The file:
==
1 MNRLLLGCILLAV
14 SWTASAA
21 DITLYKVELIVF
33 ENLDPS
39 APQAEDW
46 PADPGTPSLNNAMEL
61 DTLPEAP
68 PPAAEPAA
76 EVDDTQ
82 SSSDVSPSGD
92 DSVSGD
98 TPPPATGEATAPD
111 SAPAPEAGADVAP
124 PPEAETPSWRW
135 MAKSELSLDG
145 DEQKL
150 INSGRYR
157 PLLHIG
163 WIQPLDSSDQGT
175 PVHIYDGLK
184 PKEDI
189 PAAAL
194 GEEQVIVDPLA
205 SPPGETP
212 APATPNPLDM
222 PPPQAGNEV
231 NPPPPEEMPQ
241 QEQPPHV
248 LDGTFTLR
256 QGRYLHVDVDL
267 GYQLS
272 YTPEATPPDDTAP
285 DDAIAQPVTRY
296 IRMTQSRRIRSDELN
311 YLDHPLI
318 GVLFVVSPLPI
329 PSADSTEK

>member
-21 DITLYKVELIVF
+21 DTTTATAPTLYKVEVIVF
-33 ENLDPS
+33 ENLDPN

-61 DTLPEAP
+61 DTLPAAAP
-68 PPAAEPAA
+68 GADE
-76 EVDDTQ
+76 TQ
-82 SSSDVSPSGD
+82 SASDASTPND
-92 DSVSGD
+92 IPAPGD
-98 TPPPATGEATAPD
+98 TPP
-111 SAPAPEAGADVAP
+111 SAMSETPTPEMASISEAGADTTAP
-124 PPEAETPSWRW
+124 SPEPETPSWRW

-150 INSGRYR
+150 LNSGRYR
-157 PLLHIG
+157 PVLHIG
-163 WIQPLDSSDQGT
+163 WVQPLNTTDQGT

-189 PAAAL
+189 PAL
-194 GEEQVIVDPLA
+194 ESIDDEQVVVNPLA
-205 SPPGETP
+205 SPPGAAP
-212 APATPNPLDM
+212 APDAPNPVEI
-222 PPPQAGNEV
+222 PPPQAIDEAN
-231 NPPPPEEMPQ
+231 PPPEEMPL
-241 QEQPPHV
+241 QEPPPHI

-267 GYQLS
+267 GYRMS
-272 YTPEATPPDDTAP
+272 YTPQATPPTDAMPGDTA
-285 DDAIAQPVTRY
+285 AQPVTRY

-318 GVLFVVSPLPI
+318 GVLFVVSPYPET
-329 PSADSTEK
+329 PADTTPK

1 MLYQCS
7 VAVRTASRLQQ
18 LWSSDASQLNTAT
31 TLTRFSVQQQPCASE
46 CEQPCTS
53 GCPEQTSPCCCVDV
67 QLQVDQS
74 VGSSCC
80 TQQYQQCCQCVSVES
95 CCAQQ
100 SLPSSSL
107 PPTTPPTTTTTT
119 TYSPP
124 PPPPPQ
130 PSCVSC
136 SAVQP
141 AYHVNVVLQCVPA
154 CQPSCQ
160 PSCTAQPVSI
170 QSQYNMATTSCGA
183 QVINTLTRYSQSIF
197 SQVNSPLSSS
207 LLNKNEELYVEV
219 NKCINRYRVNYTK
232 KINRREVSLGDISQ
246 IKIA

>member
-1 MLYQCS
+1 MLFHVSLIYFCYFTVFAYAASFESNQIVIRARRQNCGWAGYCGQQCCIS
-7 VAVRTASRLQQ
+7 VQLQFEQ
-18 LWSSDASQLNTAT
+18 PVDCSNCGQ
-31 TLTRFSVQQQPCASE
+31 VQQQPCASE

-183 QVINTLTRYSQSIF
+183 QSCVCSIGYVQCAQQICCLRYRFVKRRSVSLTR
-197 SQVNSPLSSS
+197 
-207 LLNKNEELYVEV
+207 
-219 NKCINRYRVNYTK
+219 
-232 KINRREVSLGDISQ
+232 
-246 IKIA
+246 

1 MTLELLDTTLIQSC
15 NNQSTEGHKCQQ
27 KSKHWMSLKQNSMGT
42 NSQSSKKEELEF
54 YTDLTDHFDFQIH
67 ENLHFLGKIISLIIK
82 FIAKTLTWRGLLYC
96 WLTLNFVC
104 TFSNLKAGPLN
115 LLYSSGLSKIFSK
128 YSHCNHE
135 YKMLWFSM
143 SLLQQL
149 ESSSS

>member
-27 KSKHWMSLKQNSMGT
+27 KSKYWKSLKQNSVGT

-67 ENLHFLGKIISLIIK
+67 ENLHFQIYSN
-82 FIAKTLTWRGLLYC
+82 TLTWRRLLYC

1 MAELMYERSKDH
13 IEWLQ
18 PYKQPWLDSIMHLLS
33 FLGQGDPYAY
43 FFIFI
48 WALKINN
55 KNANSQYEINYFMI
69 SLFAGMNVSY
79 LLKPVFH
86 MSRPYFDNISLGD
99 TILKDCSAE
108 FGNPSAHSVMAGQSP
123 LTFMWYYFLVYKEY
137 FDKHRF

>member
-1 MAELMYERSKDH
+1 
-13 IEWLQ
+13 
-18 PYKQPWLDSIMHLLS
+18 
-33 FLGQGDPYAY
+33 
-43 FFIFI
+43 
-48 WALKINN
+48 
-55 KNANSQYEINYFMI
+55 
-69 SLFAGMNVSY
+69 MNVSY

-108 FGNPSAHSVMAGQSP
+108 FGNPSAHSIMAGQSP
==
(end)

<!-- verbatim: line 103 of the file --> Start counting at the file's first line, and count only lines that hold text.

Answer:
130 PSCVSC